Medicare’s annual election period begins Nov. 15 and runs through Dec. 31 and those enrolled in or eligible for Medicare will have the opportunity to reevaluate their healthcare options and sign up for, or switch, their current coverage in Medicare Advantage plans.
In order to make certain the Medicare Advantage coverage you choose is best suited to you, health industry experts say there is helpful information available through many sources.
First, be sure to look for your Annual Notice of Change, which will advise about upcoming changes to your existing plan. Review this document carefully so you can make an informed decision on remaining in your current plan or enrolling in a plan that may better meet your personal healthcare needs.
Even in today’s economy, when it comes to choosing healthcare and prescription drug plans, there are important things to consider beyond just the price.
In fact, it’s worth taking the time to learn the ABCs – and Ds – of choosing a plan.
Those letters stand for the four parts to Medicare:
Medicare Part A is hospital coverage and covers inpatient hospital care, inpatient stays in most skilled nursing facilities, Hospice and home health services.
Medicare Part B is medical coverage for doctor and clinical lab services, outpatient and preventive care, screenings, surgical fees and supplies, and physical and occupational therapy.
Medicare Part C (also called Medicare Advantage) combines Medicare Parts A and B. It is an alternative to getting Medicare Part A and Part B coverage separately. Medicare Advantage plans combine hospital insurance (Part A) and medical insurance (Part B) into one plan, and can also be combined with Part D prescription drug coverage.
Medicare Part D is prescription drug coverage and can be a stand-alone plan (not joined with other insurance) or, it can be combined with a Medicare Advantage plan.
When choosing Medicare Advantage coverage, here are some things to consider:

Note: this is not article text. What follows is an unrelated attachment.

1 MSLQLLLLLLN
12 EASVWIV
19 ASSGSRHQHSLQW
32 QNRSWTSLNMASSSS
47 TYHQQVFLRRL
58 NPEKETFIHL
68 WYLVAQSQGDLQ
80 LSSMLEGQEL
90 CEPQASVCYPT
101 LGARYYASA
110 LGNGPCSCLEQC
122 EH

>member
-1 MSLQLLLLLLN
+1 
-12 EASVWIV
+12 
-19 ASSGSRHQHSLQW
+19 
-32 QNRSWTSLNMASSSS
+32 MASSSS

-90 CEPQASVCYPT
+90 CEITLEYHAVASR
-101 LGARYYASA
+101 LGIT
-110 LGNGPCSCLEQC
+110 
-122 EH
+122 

Compare — Your health, finances or coverage may have changed since last year. Compare your current plan with other available coverage options to see if there is a better choice.
Cost — How much are your current premiums and deductibles? How much will you pay for hospital stays or doctor visits?
Doctor and Hospital Choice — Does your current doctor accept the healthcare plan you are considering? If considering a PPO (Medicare Advantage Preferred Provider Organization) or HMO (Health Maintenance Organization) plan, would you be limited to choosing your hospital and healthcare providers from a network? Would you need a referral to see a specialist? If considering choosing a new physician, call and find out if they are accepting new patients.
Prescription Drugs — What are your prescription drug needs? Do you need to join a Medicare Advantage plan with prescription drug coverage or a stand-alone Medicare Part D prescription drug plan? What will your prescription drugs cost under each plan and does each plan provide coverage in the coverage gap (the “donut hole”)? Are your drugs covered under the plan’s formulary (list of covered drugs)?
Quality — Does the plan focus on prevention, as well as treating illnesses? Are your doctors and pharmacists working together to address your healthcare needs?
Convenience — Where are doctors’ offices located? What are their office hours? Which pharmacies are available and nearby? Do you know who to call when you have questions? Will you be able to talk with one person who understands your overall health needs?
There are many insurance agents who can help answer questions regarding the annual election period.
With so many choices available to people with Medicare, make sure you are educated on the subject and understand your options.
You can also visit the Centers for Medicare and Medicaid Services website for more information at www.medicare.gov.